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MUSIC: Hilltop Hoods

Featured in Freestyle Volume 02 2007. Interview by Jason Jaram. Photography by Karl Dietrich.

Hip hop throughout the ages has dished up many classic combinations in its short but illustrious history. Eric B and Rakim, Chuck D and Flava Flav, Turbo and Ozone, shell toes and fat laces, internet forums and shit talkers etc etc. The list is endless. Another classic hip hop combination is the Hilltop Hoods and this sweet ’63 Impala. Freestyle had time to catch up with the emcee Pressure in between hitting switches and dippin’ in the ’63.

There are very few (if any) hip hop acts in this country that do hip hop as a fulltime job. Have you reached that level yet?

Yeah we have been making music for a living since 2004, this is by far the best part about having a little success.

Your most recent release was a remix album of sorts, how did the collab with the ASO come about?

It came about from the idea of having a string quartet play with us live at the Arias, we liked the way it worked and took them on tour with us over new years 06/07 and ended up making a remix album out of it with a 31 piece orchestra.

Was there any difficulty in translating your own hip hop beats into an orchestral arrangement?

The actual arrangements were scored by a guy called Jamie Messenger, the hardest part was letting go and having someone work on our material and waiting for the end result. I guess this is the nature of collaboration though.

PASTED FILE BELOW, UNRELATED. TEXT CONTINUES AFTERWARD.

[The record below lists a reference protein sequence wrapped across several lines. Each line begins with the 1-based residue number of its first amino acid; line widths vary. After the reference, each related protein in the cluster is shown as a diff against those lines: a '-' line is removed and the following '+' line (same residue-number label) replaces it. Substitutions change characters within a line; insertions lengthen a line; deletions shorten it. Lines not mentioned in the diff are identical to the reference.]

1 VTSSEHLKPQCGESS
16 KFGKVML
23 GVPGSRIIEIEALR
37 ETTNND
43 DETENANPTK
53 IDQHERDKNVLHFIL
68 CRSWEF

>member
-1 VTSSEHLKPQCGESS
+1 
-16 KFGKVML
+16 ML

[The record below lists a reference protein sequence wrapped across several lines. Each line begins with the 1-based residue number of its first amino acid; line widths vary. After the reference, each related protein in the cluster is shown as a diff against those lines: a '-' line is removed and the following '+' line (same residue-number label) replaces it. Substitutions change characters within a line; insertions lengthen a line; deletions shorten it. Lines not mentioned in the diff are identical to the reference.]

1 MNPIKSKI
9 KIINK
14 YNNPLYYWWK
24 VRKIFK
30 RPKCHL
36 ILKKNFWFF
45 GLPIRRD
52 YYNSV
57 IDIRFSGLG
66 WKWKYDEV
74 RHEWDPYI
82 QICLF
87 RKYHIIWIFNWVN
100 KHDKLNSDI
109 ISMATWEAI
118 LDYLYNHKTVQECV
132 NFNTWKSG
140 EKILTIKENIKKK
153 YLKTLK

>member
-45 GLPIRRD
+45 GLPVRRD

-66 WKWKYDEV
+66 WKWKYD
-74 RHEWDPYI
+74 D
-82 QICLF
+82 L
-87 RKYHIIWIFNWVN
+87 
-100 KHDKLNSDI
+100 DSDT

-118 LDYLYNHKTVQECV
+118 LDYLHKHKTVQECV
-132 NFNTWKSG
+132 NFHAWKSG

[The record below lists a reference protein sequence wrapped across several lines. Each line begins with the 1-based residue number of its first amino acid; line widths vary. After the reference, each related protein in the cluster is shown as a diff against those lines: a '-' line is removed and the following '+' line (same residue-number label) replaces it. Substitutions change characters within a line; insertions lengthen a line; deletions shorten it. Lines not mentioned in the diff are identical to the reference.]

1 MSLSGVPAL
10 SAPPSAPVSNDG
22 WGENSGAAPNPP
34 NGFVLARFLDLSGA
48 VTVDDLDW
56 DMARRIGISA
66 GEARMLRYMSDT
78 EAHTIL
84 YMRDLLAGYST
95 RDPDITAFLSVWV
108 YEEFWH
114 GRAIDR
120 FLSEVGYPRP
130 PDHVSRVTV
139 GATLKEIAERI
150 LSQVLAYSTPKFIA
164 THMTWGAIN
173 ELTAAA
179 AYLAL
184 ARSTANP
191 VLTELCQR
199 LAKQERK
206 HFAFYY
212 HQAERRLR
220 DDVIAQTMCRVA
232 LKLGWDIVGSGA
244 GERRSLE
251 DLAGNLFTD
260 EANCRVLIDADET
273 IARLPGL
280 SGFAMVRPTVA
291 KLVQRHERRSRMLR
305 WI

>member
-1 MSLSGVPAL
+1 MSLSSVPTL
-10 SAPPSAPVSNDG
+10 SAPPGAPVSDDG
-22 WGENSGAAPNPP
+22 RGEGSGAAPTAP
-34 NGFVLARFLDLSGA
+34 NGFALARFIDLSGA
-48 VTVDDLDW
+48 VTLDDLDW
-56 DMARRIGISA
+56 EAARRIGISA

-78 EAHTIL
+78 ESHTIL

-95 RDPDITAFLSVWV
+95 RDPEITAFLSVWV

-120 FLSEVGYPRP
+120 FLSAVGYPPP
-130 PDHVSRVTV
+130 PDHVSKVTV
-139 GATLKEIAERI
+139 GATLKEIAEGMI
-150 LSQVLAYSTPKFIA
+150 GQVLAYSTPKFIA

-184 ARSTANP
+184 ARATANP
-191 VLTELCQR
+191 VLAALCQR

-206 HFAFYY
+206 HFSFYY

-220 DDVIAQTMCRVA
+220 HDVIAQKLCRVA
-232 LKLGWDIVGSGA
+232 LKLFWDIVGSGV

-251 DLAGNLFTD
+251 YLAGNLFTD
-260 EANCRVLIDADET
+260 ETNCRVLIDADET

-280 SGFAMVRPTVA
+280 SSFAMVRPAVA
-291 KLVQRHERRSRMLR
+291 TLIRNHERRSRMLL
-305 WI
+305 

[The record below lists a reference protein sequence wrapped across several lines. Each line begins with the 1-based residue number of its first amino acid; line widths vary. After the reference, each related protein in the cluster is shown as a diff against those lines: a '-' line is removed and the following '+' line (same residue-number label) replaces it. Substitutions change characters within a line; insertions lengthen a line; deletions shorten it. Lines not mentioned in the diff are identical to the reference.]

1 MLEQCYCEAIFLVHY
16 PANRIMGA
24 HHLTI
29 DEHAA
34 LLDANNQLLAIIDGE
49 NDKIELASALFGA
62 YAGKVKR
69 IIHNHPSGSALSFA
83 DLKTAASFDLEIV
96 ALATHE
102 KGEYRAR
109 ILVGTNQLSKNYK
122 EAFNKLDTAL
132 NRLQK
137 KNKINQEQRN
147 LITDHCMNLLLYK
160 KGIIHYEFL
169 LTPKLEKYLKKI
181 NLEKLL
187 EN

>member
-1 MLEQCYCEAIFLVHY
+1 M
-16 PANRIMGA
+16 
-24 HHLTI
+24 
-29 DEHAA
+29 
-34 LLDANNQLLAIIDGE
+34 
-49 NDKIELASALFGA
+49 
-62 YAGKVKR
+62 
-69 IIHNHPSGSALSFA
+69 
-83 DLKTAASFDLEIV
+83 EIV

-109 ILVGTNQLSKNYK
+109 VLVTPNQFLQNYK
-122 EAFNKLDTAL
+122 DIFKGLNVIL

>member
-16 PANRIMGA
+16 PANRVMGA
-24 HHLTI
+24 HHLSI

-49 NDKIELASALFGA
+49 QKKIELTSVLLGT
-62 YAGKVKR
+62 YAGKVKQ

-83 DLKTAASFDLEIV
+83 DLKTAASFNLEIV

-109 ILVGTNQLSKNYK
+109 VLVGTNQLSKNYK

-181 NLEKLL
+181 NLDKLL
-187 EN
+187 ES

Were there many hip hop heads amongst the orchestra? Did you make any conversions?

I don’t think any of them were hip hop heads and whilst I doubt we converted any to full time b-boys I think we most certainly opened their minds and understanding of our genre of music, as they opened ours to their world.

You’ve recently collaborated with Okwerdz, Braintax and the orchestra. Who else would you like to work with?

We got another collab coming up with Okwerdz and Mystro which was recorded when they were in Adelaide for the launch of The Hard Road Restrung. We also have some others in the pipelines for our new album though it’s a little to early to make the call if they will happen yet.

Well you’ve now made an album backed by an orchestra, so what’s next up for you guys?

Working on a DVD for late 07 and a new album for late 08.

Whats it been like being on an independent label like Obese?

Being on an indy label is great, particularly Obese as it’s a hip hop specialist label they really understand the music and what needs to be done with it. We have the freedom to do what we want on our own terms (like remixing it with an orchestra), I guess the only draw back is the major label selling power.

I remember reading a while back that you got into trouble over the “Nosebleed Section” sample. With it getting harder to clear samples these days is it getting harder to make your style of hip hop?

Although we never actually got into trouble for that sample, clearing samples is a major issue for anyone who is moving serious units. It just means you have to steer away from big artists and when you do sample get more creative in what you do with it so it’s less recognisable.

The Australian music industry has a bit of a reputation of being a rock dinosaur and having a total lack of understanding for our local hip hop scene. Have you witnessed much of this yourselves? Any funny incidents?